Researchers at Johns Hopkins University have been testing a sustained-release "depot" form of buprenorphine that can relieve cravings and withdrawal symptoms for up to six weeks. A sustained-release formulation would allow for easier administration and adherence to treatment, and reduce the risk of diversion or misuse.

Three opioid antagonists are available: naloxone and the longer-acting naltrexone and nalmefene. These medications block the ability of heroin, as well as the other opioids to bind to the receptor site. Recent studies have suggested that the addition of naltrexone may improve the success rate in treatment programs when combined with the traditional therapy.

Scientists at the University of Chicago undertook preliminary development of a heroin vaccine in monkeys during the 1970s, but it was abandoned. There were two main reasons for this. Firstly, when immunized monkeys had an increase in dose of x16, their antibodies became saturated and the monkey had the same effect from heroin as non-immunized monkeys. Secondly, until they reached the x16 point immunized monkeys would substitute other drugs to get a heroin-like effect. These factors suggested that immunized human users would simply either take massive quantities of heroin, or switch to other drugs.

There is also a controversial treatment for heroin addiction based on an Iboga-derived African drug, ibogaine. Many people travel abroad for ibogaine treatments that generally interrupt substance use disorders for 3-6 months or more in up to 80% of patients. Relapse may occur when the person returns home to their normal environment however, where drug seeking behavior may return in response to social and environmental cues. Ibogaine treatments are carried out in several countries including Mexico and Canada as well as, in South and Central America and Europe. Opioid withdrawal therapy is the most common use of ibogaine. Some patients find ibogaine therapy more effective when it is given several times over the course of a few months or years. A synthetic derivative of ibogaine, 18-methoxycoronaridine was specifically designed to overcome cardiac and neurotoxic effects seen in some ibogaine research but, the drug has not yet found its way into clinical research..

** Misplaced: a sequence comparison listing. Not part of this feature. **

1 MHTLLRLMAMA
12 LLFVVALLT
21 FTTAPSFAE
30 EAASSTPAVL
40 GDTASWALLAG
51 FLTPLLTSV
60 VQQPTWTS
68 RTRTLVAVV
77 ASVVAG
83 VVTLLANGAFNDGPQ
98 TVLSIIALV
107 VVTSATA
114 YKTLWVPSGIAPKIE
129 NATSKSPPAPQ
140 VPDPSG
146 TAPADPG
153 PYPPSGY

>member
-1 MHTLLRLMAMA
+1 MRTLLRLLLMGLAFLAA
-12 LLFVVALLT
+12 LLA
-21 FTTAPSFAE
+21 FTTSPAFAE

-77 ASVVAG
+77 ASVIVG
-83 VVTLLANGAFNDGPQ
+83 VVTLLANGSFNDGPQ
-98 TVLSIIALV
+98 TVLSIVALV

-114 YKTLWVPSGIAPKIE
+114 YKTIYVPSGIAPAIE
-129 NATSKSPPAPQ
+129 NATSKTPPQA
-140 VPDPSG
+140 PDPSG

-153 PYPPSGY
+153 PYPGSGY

Symptoms of withdrawal

Symptoms of withdrawal from opiates include, but are not limited to,

Physical symptoms

Psychological symptoms

Other rare but much more serious symptoms include cardiac arrhythmias, strokes, seizures, dehydration and suicide attempts.

Depending on the quantity, type, frequency, and duration of opioid use, the physical withdrawal symptoms last for as little as forty-eight to seventy-two hours (for short-acting opioids such as hydromorphone [Dilaudid] and oxycodone after short duration lower-dose use), and as long as thirty to sixty days or more for long-acting opioids such as buprenorphine and methadone, respectively, after extended high-dose use. When long acting opioids like methadone (Methadose, Physeptone) or buprenorphine (Suboxone [buprenorphine in a 4:1 ratio to naloxone] and Subutex [single-agent buprenorphine]) are used for an extended period, physical withdrawal symptoms can last up to six weeks, while the most severe cases have withdrawal symptoms that can last even longer. This initial withdrawal is characterized by the body attempting to regain homeostasis as a result of the brain's lack of opiate receptor activity. Since the mechanisms of opioid dependence and withdrawal are not fully understood, it is difficult to determine how long withdrawal symptoms will last or how severe they may be for different individuals.




Unless indicated otherwise, the text in this article is either based on Wikipedia article "Heroin withdrawal" or another language Wikipedia page thereof used under the terms of the GNU Free Documentation License; or on original research by Jahsonic and friends. See Art and Popular Culture's copyright notice.